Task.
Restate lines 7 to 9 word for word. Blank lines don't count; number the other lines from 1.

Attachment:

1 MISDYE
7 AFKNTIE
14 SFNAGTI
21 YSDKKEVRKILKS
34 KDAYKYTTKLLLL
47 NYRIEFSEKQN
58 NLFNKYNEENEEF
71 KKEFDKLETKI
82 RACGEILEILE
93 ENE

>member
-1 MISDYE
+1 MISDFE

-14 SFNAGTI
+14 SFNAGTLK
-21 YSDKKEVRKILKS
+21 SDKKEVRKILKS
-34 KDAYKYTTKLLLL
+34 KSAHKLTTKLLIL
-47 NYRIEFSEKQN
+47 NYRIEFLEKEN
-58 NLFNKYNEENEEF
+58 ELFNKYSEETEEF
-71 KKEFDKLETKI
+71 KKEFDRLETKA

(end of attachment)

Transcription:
58 NLFNKYNEENEEF
71 KKEFDKLETKI
82 RACGEILEILE